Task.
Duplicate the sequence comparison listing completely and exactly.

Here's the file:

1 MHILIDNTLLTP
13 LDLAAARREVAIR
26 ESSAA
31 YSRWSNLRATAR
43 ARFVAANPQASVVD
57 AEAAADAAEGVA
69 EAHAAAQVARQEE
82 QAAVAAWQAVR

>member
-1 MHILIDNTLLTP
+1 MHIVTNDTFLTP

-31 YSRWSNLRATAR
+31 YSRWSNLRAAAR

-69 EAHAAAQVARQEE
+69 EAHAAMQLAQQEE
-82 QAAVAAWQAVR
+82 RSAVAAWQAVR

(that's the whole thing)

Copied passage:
1 MHILIDNTLLTP
13 LDLAAARREVAIR
26 ESSAA
31 YSRWSNLRATAR
43 ARFVAANPQASVVD
57 AEAAADAAEGVA
69 EAHAAAQVARQEE
82 QAAVAAWQAVR

>member
-1 MHILIDNTLLTP
+1 MHIVTNDTFLTP

-31 YSRWSNLRATAR
+31 YSRWSNLRAAAR

-69 EAHAAAQVARQEE
+69 EAHAAMQLAQQEE
-82 QAAVAAWQAVR
+82 RSAVAAWQAVR